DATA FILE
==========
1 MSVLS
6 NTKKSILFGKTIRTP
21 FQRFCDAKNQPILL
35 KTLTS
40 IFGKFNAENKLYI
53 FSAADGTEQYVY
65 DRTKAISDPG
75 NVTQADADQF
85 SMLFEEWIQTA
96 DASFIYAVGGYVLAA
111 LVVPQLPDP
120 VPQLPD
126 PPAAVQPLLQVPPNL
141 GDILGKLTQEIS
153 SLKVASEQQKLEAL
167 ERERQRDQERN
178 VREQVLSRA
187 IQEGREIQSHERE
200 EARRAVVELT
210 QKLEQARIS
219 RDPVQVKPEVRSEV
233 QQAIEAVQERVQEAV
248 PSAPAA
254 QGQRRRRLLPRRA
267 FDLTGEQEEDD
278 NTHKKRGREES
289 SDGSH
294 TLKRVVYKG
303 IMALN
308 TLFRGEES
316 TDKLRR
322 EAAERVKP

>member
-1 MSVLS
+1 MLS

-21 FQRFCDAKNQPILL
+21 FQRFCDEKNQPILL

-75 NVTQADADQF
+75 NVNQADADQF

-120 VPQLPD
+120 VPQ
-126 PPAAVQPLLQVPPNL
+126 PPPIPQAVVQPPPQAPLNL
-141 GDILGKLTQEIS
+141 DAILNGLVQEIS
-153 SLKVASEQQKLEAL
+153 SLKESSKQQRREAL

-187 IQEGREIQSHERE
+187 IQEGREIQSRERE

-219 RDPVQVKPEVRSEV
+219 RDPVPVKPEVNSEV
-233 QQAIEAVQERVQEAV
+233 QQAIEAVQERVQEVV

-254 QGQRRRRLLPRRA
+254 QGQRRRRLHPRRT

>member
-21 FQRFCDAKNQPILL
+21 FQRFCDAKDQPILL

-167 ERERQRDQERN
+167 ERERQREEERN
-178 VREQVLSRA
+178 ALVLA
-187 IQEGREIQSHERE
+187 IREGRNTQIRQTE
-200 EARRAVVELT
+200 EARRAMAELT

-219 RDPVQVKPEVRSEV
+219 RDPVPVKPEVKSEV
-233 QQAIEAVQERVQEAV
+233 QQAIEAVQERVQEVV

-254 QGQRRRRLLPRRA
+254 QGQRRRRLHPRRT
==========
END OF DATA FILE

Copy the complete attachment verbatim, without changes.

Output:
1 MSVLS
6 NTKKSILFGKTIRTP
21 FQRFCDAKNQPILL
35 KTLTS
40 IFGKFNAENKLYI
53 FSAADGTEQYVY
65 DRTKAISDPG
75 NVTQADADQF
85 SMLFEEWIQTA
96 DASFIYAVGGYVLAA
111 LVVPQLPDP
120 VPQLPD
126 PPAAVQPLLQVPPNL
141 GDILGKLTQEIS
153 SLKVASEQQKLEAL
167 ERERQRDQERN
178 VREQVLSRA
187 IQEGREIQSHERE
200 EARRAVVELT
210 QKLEQARIS
219 RDPVQVKPEVRSEV
233 QQAIEAVQERVQEAV
248 PSAPAA
254 QGQRRRRLLPRRA
267 FDLTGEQEEDD
278 NTHKKRGREES
289 SDGSH
294 TLKRVVYKG
303 IMALN
308 TLFRGEES
316 TDKLRR
322 EAAERVKP

>member
-1 MSVLS
+1 MLS

-21 FQRFCDAKNQPILL
+21 FQRFCDEKNQPILL

-75 NVTQADADQF
+75 NVNQADADQF

-120 VPQLPD
+120 VPQ
-126 PPAAVQPLLQVPPNL
+126 PPPIPQAVVQPPPQAPLNL
-141 GDILGKLTQEIS
+141 DAILNGLVQEIS
-153 SLKVASEQQKLEAL
+153 SLKESSKQQRREAL

-187 IQEGREIQSHERE
+187 IQEGREIQSRERE

-219 RDPVQVKPEVRSEV
+219 RDPVPVKPEVNSEV
-233 QQAIEAVQERVQEAV
+233 QQAIEAVQERVQEVV

-254 QGQRRRRLLPRRA
+254 QGQRRRRLHPRRT

>member
-21 FQRFCDAKNQPILL
+21 FQRFCDAKDQPILL

-167 ERERQRDQERN
+167 ERERQREEERN
-178 VREQVLSRA
+178 ALVLA
-187 IQEGREIQSHERE
+187 IREGRNTQIRQTE
-200 EARRAVVELT
+200 EARRAMAELT

-219 RDPVQVKPEVRSEV
+219 RDPVPVKPEVKSEV
-233 QQAIEAVQERVQEAV
+233 QQAIEAVQERVQEVV

-254 QGQRRRRLLPRRA
+254 QGQRRRRLHPRRT